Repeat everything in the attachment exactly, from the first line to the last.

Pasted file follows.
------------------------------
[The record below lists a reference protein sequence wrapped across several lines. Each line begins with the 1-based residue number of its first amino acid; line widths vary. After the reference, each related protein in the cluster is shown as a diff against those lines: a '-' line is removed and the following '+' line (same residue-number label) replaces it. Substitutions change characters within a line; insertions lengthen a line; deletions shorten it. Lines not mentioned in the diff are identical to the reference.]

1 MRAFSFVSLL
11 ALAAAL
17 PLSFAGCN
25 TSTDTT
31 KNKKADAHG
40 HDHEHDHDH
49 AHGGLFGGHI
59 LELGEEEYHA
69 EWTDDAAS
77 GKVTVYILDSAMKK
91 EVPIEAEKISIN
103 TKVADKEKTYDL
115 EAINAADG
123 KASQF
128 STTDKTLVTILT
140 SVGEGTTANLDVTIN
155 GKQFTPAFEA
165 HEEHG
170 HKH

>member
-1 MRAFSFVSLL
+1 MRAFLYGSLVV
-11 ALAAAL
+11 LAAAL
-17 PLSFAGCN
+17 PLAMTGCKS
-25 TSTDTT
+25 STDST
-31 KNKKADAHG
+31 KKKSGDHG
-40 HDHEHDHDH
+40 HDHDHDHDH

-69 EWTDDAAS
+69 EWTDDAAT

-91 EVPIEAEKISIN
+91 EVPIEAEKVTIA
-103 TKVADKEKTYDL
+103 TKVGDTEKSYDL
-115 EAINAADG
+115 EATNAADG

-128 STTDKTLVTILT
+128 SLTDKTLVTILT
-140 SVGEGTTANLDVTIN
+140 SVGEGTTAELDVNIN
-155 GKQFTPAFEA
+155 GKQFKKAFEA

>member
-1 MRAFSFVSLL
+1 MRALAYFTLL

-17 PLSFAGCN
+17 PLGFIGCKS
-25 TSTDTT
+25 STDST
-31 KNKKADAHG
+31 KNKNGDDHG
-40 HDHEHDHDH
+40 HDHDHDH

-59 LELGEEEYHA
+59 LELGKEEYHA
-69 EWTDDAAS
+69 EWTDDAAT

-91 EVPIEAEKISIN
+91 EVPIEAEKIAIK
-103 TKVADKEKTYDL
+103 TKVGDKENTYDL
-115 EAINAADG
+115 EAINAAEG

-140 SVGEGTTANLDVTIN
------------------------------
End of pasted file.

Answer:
[The record below lists a reference protein sequence wrapped across several lines. Each line begins with the 1-based residue number of its first amino acid; line widths vary. After the reference, each related protein in the cluster is shown as a diff against those lines: a '-' line is removed and the following '+' line (same residue-number label) replaces it. Substitutions change characters within a line; insertions lengthen a line; deletions shorten it. Lines not mentioned in the diff are identical to the reference.]

1 MRAFSFVSLL
11 ALAAAL
17 PLSFAGCN
25 TSTDTT
31 KNKKADAHG
40 HDHEHDHDH
49 AHGGLFGGHI
59 LELGEEEYHA
69 EWTDDAAS
77 GKVTVYILDSAMKK
91 EVPIEAEKISIN
103 TKVADKEKTYDL
115 EAINAADG
123 KASQF
128 STTDKTLVTILT
140 SVGEGTTANLDVTIN
155 GKQFTPAFEA
165 HEEHG
170 HKH

>member
-1 MRAFSFVSLL
+1 MRAFLYGSLVV
-11 ALAAAL
+11 LAAAL
-17 PLSFAGCN
+17 PLAMTGCKS
-25 TSTDTT
+25 STDST
-31 KNKKADAHG
+31 KKKSGDHG
-40 HDHEHDHDH
+40 HDHDHDHDH

-69 EWTDDAAS
+69 EWTDDAAT

-91 EVPIEAEKISIN
+91 EVPIEAEKVTIA
-103 TKVADKEKTYDL
+103 TKVGDTEKSYDL
-115 EAINAADG
+115 EATNAADG

-128 STTDKTLVTILT
+128 SLTDKTLVTILT
-140 SVGEGTTANLDVTIN
+140 SVGEGTTAELDVNIN
-155 GKQFTPAFEA
+155 GKQFKKAFEA

>member
-1 MRAFSFVSLL
+1 MRALAYFTLL

-17 PLSFAGCN
+17 PLGFIGCKS
-25 TSTDTT
+25 STDST
-31 KNKKADAHG
+31 KNKNGDDHG
-40 HDHEHDHDH
+40 HDHDHDH

-59 LELGEEEYHA
+59 LELGKEEYHA
-69 EWTDDAAS
+69 EWTDDAAT

-91 EVPIEAEKISIN
+91 EVPIEAEKIAIK
-103 TKVADKEKTYDL
+103 TKVGDKENTYDL
-115 EAINAADG
+115 EAINAAEG

-140 SVGEGTTANLDVTIN